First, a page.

“It may be necessary to encounter the defeats,” said author Maya Angelou, “so you can know who you are.”
In other words failing at something is vital to your success.
Some You Win, a new podcast from job-hunting website Indeed, talks to a series of famous people and explores the setbacks that have made them who they are.
The series is only four episodes long – not one of those pods with a titanic 300-episode back-catalogue, then – and features four fascinating case studies.
Half-Scottish, half-Jamaican rapper Akala is one of the guests, and he might not seem like the ideal contributor.
As an award-winning hip-hop artist and historian, label owner and social entrepreneur, there isn’t much it seems he can’t do.
But here he discusses first his rejection from West Ham United as a footballer and then his failure as a restaurateur.
Farrah Storr is the Editor-in-Chief of Elle UK but, although she’s a hero to thousands of women, the media executive had a difficult start to her career when dreams of getting into Oxford failed to materialise.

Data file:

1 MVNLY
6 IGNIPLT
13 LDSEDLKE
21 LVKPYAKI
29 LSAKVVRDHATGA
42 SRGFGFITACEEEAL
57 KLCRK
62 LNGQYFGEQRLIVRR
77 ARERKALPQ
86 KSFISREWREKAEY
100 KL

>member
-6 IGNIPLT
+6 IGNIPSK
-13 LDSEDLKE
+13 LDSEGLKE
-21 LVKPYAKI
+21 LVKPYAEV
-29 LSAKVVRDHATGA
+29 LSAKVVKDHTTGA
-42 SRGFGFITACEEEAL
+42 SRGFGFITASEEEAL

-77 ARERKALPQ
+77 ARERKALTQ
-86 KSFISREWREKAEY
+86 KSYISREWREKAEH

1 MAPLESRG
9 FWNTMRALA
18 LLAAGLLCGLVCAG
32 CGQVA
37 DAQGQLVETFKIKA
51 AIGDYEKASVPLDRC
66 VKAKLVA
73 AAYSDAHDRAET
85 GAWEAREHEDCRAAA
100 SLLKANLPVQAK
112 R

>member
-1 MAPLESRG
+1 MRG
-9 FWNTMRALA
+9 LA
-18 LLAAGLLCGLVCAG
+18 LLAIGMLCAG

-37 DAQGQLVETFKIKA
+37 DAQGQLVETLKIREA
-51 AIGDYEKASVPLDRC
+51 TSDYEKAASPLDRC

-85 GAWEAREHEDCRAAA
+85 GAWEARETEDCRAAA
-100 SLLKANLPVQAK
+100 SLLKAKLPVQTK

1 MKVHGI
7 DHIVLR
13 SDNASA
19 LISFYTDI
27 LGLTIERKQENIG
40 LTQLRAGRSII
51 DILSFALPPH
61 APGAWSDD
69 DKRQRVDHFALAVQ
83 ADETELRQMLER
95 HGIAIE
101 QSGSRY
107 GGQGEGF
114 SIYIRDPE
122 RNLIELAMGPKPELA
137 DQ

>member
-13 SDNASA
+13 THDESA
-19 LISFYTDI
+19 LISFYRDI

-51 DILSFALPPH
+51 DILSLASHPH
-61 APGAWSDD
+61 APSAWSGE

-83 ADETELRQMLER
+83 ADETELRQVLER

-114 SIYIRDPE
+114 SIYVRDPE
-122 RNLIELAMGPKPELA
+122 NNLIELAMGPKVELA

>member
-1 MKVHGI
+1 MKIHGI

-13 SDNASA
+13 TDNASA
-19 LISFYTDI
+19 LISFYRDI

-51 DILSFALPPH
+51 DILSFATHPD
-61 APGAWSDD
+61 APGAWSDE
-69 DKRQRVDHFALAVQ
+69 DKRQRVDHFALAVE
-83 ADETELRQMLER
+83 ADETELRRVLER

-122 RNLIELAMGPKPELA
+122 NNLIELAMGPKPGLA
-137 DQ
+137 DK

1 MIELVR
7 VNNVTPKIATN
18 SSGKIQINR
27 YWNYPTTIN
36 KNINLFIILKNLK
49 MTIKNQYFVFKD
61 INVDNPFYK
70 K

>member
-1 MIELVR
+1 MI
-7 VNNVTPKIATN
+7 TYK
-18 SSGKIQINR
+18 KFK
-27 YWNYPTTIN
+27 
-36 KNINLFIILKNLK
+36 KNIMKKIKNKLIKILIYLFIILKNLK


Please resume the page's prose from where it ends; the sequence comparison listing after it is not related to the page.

Radio 5 Live’s Rachel Burden is the subject of another podcast, and she explains her difficult start in radio before becoming one of the country’s most-listened-to voices.
And SAS: Who Dares Wins star Jason Fox also features – he was discharged from the Army in 2012 with PTSD but now is a successful TV presenter and author.
Some You Win (Spotify, Audioboom)
Rumble (Apple Podcasts)
Academy Award-winning filmmaker and political provocateur Michael Moore offers his subversive and humorous take on the issues of the day and talks to a wide range of people from comedians and politicians to the people who have tried to kill him. Plus, there’s mischief with friends and family.
Money 101 (Apple Podcasts)
Young people and money, eh? They’re terrible at it! Although it’s no wonder given the economy got ruined for them. Whoops.
Now’s the time to get onto on the right path, though. Bea Duncan is a 22-year-old who is out to teach younger people about cash. Money 101 is where she learns about money – there’s an American slant, but the principles are the same here.